Humans possess a particular set of skills that make them far superior to robots

Some scientists have predicted that almost half of all jobs done by humans could be replaced by robots within the next 10 years. A new study shows, however, that humans do have one defence: their social skills.

A new study by David Deming at the Harvard Graduate School of Education shows that social skills are becoming increasingly important to employers and that the interpersonal abilities of workers are going to stave off robotic replacement.

Deming says computers can’t read humans the way people can, limiting their abilities in the workforce.

“The reason is that computers are still very poor at simulating human interaction,” he said. “Reading the minds of others and reacting is an unconscious process, and skill in social settings has evolved in humans over thousands of years.”

In the study, Deming found that a significant majority of job and wage growth since 1980 has been in industries that require a high level of social interaction, and workers that have better social skills end up earning more.

Deming created a model that tested teamwork production in which, holding for actual cognitive skills, he could measure the impact of a worker’s social skills.

Since each person may perform better at a certain task, communicating and trading tasks to make sure the more efficient person is performing the task is important. Workers with better social skills make this easier and less costly.

“However, the benefits of teamwork can only be realised through costly coordination among workers,” Deming writes. “I model social skills as a reduction in worker-specific coordination costs. Workers with high social skills can ‘trade tasks’ at a lower cost, enabling them to work with others more efficiently.”

Using this model, Deming came away with three conclusions:

  1. Holding for a variety of factors, including cognitive skill, those with better social skills earn more: “I find that the wage return to social skills is positive even after conditioning on cognitive skill, noncognitive skill, and a wide variety of other determinants of wages.”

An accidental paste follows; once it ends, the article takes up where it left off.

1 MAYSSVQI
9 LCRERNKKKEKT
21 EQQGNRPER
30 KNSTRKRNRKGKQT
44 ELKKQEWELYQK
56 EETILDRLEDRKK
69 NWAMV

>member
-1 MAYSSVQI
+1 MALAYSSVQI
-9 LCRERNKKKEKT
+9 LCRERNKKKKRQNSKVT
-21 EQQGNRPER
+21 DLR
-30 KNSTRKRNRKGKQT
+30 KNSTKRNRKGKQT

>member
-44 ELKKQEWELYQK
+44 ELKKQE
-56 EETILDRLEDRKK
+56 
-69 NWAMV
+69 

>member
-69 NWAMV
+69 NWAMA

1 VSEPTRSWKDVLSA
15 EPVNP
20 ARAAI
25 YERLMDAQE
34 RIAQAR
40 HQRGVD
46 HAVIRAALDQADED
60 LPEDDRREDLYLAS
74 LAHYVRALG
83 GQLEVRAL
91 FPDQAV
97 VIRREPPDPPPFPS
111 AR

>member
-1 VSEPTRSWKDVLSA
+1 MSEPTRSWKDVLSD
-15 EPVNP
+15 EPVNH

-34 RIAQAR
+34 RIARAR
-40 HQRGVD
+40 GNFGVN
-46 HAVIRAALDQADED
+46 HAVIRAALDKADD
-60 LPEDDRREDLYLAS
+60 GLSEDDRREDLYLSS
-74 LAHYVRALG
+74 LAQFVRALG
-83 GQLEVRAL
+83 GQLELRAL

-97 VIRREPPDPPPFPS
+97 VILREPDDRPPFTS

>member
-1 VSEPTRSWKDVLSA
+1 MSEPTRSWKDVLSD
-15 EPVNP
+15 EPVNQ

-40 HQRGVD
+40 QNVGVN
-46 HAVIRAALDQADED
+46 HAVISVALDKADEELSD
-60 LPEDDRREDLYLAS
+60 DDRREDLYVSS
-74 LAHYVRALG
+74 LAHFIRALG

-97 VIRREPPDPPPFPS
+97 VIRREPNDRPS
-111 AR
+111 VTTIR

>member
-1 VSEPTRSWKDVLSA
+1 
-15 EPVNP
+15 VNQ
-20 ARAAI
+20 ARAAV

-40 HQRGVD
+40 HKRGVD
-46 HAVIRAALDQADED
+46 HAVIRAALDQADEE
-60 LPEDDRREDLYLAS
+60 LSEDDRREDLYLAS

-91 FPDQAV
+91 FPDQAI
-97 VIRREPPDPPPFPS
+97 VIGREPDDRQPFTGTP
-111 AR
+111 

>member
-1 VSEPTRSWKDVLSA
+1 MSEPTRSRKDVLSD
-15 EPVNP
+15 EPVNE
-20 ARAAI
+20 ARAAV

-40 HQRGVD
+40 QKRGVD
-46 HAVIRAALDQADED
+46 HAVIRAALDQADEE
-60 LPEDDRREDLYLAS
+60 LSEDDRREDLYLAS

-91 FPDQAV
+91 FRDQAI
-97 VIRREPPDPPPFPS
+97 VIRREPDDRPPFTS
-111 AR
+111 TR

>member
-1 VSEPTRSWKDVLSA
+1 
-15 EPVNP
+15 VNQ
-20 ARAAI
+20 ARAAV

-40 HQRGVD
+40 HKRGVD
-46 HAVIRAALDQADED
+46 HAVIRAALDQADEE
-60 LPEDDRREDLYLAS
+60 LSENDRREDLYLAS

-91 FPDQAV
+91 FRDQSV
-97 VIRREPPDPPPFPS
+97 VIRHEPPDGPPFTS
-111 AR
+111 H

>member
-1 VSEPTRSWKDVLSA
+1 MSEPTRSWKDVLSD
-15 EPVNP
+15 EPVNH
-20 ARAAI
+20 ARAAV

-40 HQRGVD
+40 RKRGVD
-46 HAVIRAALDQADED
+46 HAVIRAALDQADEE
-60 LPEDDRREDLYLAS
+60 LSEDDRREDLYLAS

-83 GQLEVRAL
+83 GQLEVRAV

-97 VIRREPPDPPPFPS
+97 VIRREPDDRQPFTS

2. Cognitive ability and social ability are complementary for wages, and that link has increased over time: “I also find that cognitive skill and social skill are complements in the wage equation, and that skill complementary has grown over time.”
  3. Workers who have high levels of social skills are more likely to work in social-skill intensive jobs: “Finally, I find that workers with higher social skills are more likely to work in social-skill-intensive and less routine occupations, and they earn a relatively higher wage return in these occupations.”

Another interesting element is that this shift has affected the sexes differently.

“Finally, I show that the economy-wide shift toward social-skill-intensive occupations has occurred disproportionately among women rather than men,” Deming said. “This is consistent with a large literature showing sex differences in social perceptiveness and the ability to work with others.”

Deming shows that the need for social skills is increasing, but according to a survey of employers by the New York Fed, employers are having a hard time finding workers who have these qualities.

Leveraging social skills is important for workers, whether they are trying to beat out a robot for a job or just get a raise.

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